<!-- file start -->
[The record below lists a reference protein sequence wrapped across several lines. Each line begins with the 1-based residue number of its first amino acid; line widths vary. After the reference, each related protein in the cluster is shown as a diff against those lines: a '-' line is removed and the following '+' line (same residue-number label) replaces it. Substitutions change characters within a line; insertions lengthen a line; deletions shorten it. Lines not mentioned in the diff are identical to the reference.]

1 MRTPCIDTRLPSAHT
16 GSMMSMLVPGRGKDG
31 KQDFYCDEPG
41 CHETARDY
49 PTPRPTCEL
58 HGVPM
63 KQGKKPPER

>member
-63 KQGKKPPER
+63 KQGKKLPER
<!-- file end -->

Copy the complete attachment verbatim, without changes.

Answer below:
[The record below lists a reference protein sequence wrapped across several lines. Each line begins with the 1-based residue number of its first amino acid; line widths vary. After the reference, each related protein in the cluster is shown as a diff against those lines: a '-' line is removed and the following '+' line (same residue-number label) replaces it. Substitutions change characters within a line; insertions lengthen a line; deletions shorten it. Lines not mentioned in the diff are identical to the reference.]

1 MRTPCIDTRLPSAHT
16 GSMMSMLVPGRGKDG
31 KQDFYCDEPG
41 CHETARDY
49 PTPRPTCEL
58 HGVPM
63 KQGKKPPER

>member
-63 KQGKKPPER
+63 KQGKKLPER